Sorry, Al Gore… LBJ invented the internet
: This week’s On The Media has tape from the speech Lyndon Johnson gave when he signed the Public Broadcasting Act of 1967 and here’s the amazing part: Like a science-fiction author, he invented the internet long before it is what we know today. Listen:
I believe the time has come to stake another claim in the name of all the people, stake a claim based upon the combined resources of communications. I believe the time has come to enlist the computer and the satellite, as well as television and radio, and to enlist them in the cause of education….
So I think we must consider new ways to build a great network for knowledge-not just a broadcast system, but one that employs every means of sending and of storing information that the individual can rise.
Think of the lives that this would change:
–the student in a small college could tap the resources of a great university….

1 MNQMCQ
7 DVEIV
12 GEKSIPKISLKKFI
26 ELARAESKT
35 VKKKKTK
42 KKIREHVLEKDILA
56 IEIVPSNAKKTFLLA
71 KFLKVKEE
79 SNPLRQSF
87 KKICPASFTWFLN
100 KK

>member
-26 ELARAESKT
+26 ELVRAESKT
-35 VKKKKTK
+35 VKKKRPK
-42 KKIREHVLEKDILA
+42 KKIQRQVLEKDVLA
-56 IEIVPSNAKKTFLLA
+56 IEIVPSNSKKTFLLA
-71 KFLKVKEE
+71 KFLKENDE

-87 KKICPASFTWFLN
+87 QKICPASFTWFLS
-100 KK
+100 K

–the country doctor getting help from a distant laboratory or a teaching hospital;
–a scholar in Atlanta might draw instantly on a library in New York;
–a famous teacher could reach with ideas and inspirations into some far-off classroom, so that no child need be neglected. Eventually, I think this electronic knowledge bank could be as valuable as the Federal Reserve Bank.
And such a system could involve other nations, too–it could involve them in a partnership to share knowledge and to thus enrich all mankind.
A wild and visionary idea? Not at all. Yesterday’s strangest dreams are today’s headlines and change is getting swifter every moment.
I have already asked my advisers to begin to explore the possibility of a network for knowledge–and then to draw up a suggested blueprint for it.